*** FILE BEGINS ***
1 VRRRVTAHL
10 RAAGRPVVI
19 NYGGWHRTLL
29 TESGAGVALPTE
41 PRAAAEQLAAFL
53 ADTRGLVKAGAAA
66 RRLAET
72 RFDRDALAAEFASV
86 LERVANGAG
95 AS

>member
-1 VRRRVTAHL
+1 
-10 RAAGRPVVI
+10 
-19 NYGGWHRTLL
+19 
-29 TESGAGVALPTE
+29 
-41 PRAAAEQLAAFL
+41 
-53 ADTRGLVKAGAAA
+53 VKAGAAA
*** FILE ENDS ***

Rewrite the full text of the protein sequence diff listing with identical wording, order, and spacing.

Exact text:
1 VRRRVTAHL
10 RAAGRPVVI
19 NYGGWHRTLL
29 TESGAGVALPTE
41 PRAAAEQLAAFL
53 ADTRGLVKAGAAA
66 RRLAET
72 RFDRDALAAEFASV
86 LERVANGAG
95 AS

>member
-1 VRRRVTAHL
+1 
-10 RAAGRPVVI
+10 
-19 NYGGWHRTLL
+19 
-29 TESGAGVALPTE
+29 
-41 PRAAAEQLAAFL
+41 
-53 ADTRGLVKAGAAA
+53 VKAGAAA